For those who think Christianity’s relationship with science need not be one of unavoidable conflict, the second part of the book is rewarding in that it displays one person’s view of the kind of Christianity that might steer clear of protracted discord. Moritz sees Christianity as an active tradition of reflection, one that draws on past insights but which is also not stuck in the past. It robustly engages with all facets of human endeavor and knowledge, including science, and it does not shy away from modifying its ideas and practices in light of science. This kind of Christianity is modelled by many of the sources on which Moritz draws and which he cites in the book: key early Christians including Irenaeus, Basil, and Augustine; contemporary scientifically-informed theologians such as Robert John Russell (co-editor of a number of books with Moritz, and director of the Center for Theology and the Natural Sciences at the Graduate Theological Union where Moritz received his doctorate), John Polkinghorne, Nancey Murphy, and William Stoeger; analytically-inclined philosophers of religion—figures like Richard Swinburne, Michael Murray, Michael Rea, and Thomas Tracy—who have pondered the bearing that scientific issues and ideas have on the faith; and others. Moritz thereby locates himself in a long line of Christian thinkers for whom open and honest engagement with worldly learning is embraced.

If Moritz’s theological engagement with science in the second part of the book has any unique characteristics in contemporary science-and-religion engagement, it is perhaps his consistent focus on the Bible. For example, in contrast to Catholic theological engagements with science—ones in which canonical figures like Thomas Aquinas and magisterial texts from the Catholic intellectual tradition together guide how interaction between Christian theology and scientific ideas and concepts should proceed—Moritz prefers to work as directly, and in as unmediated fashion as possible, with Christianity’s scriptures. He frequently draws on Hebrew and Greek translations of texts to support preferred construals of key Christian claims, and unpacks the relationships between those claims and the relevant aspects of science. While broadly orthodox in character, the vibrant Christianity Moritz depicts in the bookis shaped by arguably more Protestant than Catholic or Orthodox attitudes toward the Bible.

Even if one doesn’t share all of Moritz’s theological commitments, anyone interested in an historically informed, philosophically sophisticated, and theologically and scientifically rich examination of Christianity-science relations will learn much from Science and Religion: Beyond Warfare and Toward Understanding. Through his mapping of one significant region of the intellectually challenging and highly contested terrain of science and religion, Moritz has done teachers of the subject—and their students, if they can get their hands on it—a great service.

About the Author:

Joshua M. Moritz is Lecturer of Philosophical Theology and Natural Science at the Graduate Theological Union in Berkeley and Adjunct Professor of Philosophy at the University of San Francisco.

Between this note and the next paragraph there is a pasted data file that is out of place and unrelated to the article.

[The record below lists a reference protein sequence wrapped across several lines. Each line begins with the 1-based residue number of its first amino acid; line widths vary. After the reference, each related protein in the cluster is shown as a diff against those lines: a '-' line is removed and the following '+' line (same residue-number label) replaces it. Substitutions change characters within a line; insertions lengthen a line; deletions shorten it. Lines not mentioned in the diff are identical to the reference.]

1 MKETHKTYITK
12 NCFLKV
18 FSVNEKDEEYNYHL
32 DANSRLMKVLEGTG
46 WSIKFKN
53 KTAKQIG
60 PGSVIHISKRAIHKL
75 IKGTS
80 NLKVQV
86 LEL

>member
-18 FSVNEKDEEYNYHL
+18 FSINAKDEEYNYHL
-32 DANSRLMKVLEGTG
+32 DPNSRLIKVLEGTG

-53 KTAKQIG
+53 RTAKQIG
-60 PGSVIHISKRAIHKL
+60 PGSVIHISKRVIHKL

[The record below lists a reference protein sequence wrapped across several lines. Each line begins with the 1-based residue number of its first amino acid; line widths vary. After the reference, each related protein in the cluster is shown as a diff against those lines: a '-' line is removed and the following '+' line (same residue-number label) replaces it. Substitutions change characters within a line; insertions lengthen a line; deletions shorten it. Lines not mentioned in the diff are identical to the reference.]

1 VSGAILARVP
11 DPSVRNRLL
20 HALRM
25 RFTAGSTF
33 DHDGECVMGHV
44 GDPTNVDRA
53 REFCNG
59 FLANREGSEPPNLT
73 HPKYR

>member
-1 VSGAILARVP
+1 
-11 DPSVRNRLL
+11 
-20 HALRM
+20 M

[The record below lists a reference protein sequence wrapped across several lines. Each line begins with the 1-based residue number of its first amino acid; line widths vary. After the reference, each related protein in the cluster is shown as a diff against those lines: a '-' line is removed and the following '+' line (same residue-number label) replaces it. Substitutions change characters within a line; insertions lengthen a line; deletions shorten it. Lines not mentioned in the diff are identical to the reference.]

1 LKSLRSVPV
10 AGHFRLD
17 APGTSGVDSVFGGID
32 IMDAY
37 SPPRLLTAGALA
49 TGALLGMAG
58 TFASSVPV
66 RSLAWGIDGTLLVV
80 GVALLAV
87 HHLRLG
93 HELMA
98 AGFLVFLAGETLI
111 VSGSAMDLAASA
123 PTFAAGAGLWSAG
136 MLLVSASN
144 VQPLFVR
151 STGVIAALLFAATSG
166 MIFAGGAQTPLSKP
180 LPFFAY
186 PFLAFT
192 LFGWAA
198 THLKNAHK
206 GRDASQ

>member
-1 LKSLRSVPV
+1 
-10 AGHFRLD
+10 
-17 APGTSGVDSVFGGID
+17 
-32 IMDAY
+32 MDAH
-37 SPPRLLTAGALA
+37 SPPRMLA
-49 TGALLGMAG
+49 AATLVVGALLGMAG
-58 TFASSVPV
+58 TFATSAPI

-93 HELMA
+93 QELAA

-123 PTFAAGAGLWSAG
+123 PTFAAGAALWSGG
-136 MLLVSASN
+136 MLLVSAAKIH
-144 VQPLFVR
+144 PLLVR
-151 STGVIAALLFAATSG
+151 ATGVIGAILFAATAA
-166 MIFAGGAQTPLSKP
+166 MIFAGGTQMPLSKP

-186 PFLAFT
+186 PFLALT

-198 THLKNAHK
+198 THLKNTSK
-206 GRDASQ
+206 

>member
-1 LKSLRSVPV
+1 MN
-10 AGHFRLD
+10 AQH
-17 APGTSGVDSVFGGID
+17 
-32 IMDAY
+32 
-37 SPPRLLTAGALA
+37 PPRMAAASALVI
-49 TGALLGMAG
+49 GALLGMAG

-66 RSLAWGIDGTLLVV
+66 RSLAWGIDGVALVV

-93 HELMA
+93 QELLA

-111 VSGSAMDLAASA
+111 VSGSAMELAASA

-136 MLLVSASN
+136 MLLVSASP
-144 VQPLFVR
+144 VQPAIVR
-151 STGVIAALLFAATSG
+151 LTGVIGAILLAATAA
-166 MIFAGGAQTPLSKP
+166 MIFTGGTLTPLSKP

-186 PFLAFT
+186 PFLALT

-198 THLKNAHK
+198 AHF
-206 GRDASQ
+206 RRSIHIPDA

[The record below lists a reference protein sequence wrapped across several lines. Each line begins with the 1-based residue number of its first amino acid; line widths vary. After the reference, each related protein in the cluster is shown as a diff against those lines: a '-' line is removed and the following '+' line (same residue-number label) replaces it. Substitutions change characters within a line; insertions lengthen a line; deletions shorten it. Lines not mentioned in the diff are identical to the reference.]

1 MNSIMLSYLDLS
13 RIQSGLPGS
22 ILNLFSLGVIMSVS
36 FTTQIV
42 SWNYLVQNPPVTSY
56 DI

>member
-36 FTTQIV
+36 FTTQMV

Peter Jordan
Research Coordinator
University of Oxford
8/21/2019

Science and Religion: Beyond Warfare and Toward Understanding. By Joshua M. Moritz.

Winona, MN: Anselm Academic, 2016. Pp. 317. $30.95.

I have not read, and cannot imagine, a better introduction to the science and religion dialogue than this book. If you are looking for a primer that is comprehensive, scholarly, readable—and will be engaging for students—look no further.

The first four chapters of the book provide a solid foundation in the history and philosophy of the relationship between religion and science. M. hits all the major flash points (such as Columbus, Galileo, and others), debunking the warfare myth from every conceivable angle. Six subsequent chapters take the reader into key areas of interaction between religion and science.

Historically and philosophically, scientifically and theologically, the erudition in the book can only be described as massive. Footnotes from Church Fathers sit side by side with footnotes on the latest scientific research and contemporary theological discussion. Yet the book is still easy to read. No one will get lost in jargon here.

Chapter 6 is a good snapshot of the book’s method. M. begins with a detailed linguistic and thematic analysis of what the Bible means when it speaks of God creating. He follows with a detailed scientific analysis of evolutionary biology—including some intriguing findings in evolutionary developmental biology that will call to mind discussions of “cosmological fine-tuning.” Every detail is put to work in showing that there need not be a conflict between creation and evolution from either a religious or a scientific perspective. Chapters on cosmology, human uniqueness, miracles, suffering, and the end of the world all unfold with similar detail and aim.

But M. does not stop with great research and approachable writing. He has also packed the book with discussion questions that are genuinely synthetic, suggested 536 Theological Studies 78(2) readings for those who want to dive deeper, and internet resources for those who want to see related videos. With these features, the book has everything you need for a semester long course on science and religion.

M. not only demystifies the warfare myth, he invites the reader to experience the intellectual and spiritual satisfaction that come from developing a more cordial relationship between religion and science.

Theological Studies, 2017
Ed Hogan
Kenrick-Glennon Seminary, St. Louis
May 2017